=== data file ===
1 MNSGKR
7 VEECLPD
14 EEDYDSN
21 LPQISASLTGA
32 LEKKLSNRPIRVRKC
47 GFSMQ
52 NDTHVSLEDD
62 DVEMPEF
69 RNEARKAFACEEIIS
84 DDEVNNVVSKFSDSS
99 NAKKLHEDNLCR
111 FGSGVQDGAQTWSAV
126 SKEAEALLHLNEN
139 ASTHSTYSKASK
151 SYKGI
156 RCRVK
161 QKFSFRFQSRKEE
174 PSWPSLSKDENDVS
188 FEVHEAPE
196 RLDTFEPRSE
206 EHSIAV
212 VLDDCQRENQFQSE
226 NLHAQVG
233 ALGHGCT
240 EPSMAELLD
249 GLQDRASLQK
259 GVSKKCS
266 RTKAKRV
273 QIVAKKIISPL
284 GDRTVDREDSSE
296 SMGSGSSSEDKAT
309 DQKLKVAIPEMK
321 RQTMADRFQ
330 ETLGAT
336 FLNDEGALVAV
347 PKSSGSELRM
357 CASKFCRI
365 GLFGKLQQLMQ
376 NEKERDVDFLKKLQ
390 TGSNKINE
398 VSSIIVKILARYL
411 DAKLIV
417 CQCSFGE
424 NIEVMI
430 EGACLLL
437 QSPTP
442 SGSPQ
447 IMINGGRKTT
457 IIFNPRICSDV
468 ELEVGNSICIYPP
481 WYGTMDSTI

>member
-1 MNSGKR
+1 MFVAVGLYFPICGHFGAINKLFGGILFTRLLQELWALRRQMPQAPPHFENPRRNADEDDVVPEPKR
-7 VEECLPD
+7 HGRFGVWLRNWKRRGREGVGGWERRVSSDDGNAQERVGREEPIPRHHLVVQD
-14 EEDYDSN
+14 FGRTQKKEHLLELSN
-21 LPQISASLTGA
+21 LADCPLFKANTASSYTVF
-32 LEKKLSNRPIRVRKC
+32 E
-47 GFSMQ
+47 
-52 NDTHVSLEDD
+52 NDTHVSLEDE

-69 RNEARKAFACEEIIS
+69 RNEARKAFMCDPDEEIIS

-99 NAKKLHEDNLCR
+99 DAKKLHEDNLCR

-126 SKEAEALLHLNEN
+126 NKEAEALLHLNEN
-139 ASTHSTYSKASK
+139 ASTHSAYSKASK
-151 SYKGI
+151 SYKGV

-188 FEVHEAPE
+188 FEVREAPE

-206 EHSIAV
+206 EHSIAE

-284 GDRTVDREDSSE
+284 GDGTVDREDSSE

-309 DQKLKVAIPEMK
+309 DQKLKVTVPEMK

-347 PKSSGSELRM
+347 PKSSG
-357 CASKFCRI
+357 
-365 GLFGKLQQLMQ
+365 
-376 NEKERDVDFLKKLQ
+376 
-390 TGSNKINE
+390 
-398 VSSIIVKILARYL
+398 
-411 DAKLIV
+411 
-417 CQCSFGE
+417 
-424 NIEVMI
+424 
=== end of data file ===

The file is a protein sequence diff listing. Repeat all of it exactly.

1 MNSGKR
7 VEECLPD
14 EEDYDSN
21 LPQISASLTGA
32 LEKKLSNRPIRVRKC
47 GFSMQ
52 NDTHVSLEDD
62 DVEMPEF
69 RNEARKAFACEEIIS
84 DDEVNNVVSKFSDSS
99 NAKKLHEDNLCR
111 FGSGVQDGAQTWSAV
126 SKEAEALLHLNEN
139 ASTHSTYSKASK
151 SYKGI
156 RCRVK
161 QKFSFRFQSRKEE
174 PSWPSLSKDENDVS
188 FEVHEAPE
196 RLDTFEPRSE
206 EHSIAV
212 VLDDCQRENQFQSE
226 NLHAQVG
233 ALGHGCT
240 EPSMAELLD
249 GLQDRASLQK
259 GVSKKCS
266 RTKAKRV
273 QIVAKKIISPL
284 GDRTVDREDSSE
296 SMGSGSSSEDKAT
309 DQKLKVAIPEMK
321 RQTMADRFQ
330 ETLGAT
336 FLNDEGALVAV
347 PKSSGSELRM
357 CASKFCRI
365 GLFGKLQQLMQ
376 NEKERDVDFLKKLQ
390 TGSNKINE
398 VSSIIVKILARYL
411 DAKLIV
417 CQCSFGE
424 NIEVMI
430 EGACLLL
437 QSPTP
442 SGSPQ
447 IMINGGRKTT
457 IIFNPRICSDV
468 ELEVGNSICIYPP
481 WYGTMDSTI

>member
-1 MNSGKR
+1 MFVAVGLYFPICGHFGAINKLFGGILFTRLLQELWALRRQMPQAPPHFENPRRNADEDDVVPEPKR
-7 VEECLPD
+7 HGRFGVWLRNWKRRGREGVGGWERRVSSDDGNAQERVGREEPIPRHHLVVQD
-14 EEDYDSN
+14 FGRTQKKEHLLELSN
-21 LPQISASLTGA
+21 LADCPLFKANTASSYTVF
-32 LEKKLSNRPIRVRKC
+32 E
-47 GFSMQ
+47 
-52 NDTHVSLEDD
+52 NDTHVSLEDE

-69 RNEARKAFACEEIIS
+69 RNEARKAFMCDPDEEIIS

-99 NAKKLHEDNLCR
+99 DAKKLHEDNLCR

-126 SKEAEALLHLNEN
+126 NKEAEALLHLNEN
-139 ASTHSTYSKASK
+139 ASTHSAYSKASK
-151 SYKGI
+151 SYKGV

-188 FEVHEAPE
+188 FEVREAPE

-206 EHSIAV
+206 EHSIAE

-284 GDRTVDREDSSE
+284 GDGTVDREDSSE

-309 DQKLKVAIPEMK
+309 DQKLKVTVPEMK

-347 PKSSGSELRM
+347 PKSSG
-357 CASKFCRI
+357 
-365 GLFGKLQQLMQ
+365 
-376 NEKERDVDFLKKLQ
+376 
-390 TGSNKINE
+390 
-398 VSSIIVKILARYL
+398 
-411 DAKLIV
+411 
-417 CQCSFGE
+417 
-424 NIEVMI
+424 